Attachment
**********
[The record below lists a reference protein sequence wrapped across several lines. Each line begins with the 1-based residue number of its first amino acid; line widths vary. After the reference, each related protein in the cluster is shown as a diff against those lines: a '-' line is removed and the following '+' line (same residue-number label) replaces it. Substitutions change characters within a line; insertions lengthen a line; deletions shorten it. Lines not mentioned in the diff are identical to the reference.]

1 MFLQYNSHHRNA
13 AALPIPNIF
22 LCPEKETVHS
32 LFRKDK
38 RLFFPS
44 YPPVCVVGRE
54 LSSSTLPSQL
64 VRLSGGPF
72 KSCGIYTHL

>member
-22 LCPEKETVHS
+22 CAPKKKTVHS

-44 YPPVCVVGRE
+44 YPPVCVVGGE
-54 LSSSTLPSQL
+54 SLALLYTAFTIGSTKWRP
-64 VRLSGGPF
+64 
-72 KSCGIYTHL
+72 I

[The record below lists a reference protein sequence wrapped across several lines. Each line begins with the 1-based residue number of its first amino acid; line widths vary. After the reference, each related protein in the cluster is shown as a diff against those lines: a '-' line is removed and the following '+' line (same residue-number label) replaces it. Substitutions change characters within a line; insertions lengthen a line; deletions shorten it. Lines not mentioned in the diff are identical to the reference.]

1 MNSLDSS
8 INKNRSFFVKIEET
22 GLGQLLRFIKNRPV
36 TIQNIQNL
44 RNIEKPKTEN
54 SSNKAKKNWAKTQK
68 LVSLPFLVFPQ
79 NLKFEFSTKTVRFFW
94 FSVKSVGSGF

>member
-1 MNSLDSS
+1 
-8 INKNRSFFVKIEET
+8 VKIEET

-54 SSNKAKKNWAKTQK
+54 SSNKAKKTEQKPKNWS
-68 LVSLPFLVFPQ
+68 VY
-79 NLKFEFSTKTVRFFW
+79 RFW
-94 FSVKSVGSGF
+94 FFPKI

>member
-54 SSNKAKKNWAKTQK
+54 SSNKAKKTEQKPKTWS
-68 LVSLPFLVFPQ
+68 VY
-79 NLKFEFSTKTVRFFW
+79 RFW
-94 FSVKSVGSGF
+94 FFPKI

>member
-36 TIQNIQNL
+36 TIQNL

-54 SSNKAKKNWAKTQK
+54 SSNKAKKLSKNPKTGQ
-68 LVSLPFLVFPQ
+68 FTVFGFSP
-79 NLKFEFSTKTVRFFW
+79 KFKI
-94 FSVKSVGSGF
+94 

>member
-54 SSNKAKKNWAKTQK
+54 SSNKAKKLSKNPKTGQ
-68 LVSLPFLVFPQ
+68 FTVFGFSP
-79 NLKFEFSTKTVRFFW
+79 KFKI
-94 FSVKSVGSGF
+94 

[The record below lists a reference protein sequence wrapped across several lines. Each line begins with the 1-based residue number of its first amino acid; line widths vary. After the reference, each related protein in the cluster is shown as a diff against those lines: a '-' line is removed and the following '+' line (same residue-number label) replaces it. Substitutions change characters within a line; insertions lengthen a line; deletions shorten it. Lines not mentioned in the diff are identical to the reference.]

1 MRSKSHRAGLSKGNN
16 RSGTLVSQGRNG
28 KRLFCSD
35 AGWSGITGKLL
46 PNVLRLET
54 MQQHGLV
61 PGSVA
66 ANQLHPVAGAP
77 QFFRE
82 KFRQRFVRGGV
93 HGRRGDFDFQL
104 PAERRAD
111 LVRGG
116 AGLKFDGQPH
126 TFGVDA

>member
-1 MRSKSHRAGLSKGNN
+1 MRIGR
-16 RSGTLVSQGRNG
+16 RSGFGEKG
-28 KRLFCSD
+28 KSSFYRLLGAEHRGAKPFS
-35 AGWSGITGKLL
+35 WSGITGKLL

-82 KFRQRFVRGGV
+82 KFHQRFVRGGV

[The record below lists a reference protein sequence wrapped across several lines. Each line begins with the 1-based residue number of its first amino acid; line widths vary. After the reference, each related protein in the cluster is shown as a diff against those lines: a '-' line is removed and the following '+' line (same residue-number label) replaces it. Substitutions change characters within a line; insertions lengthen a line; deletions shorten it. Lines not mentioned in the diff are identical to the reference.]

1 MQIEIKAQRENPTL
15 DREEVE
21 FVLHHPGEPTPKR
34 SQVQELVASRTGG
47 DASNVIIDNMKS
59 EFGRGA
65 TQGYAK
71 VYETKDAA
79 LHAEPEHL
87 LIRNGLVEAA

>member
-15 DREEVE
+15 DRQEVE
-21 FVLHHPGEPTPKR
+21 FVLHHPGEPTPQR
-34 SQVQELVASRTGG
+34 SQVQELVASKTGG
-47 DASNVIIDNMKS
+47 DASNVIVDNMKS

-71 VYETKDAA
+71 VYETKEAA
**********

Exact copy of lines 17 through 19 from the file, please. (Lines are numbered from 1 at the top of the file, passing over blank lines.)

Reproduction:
+54 SLALLYTAFTIGSTKWRP
-64 VRLSGGPF
+64 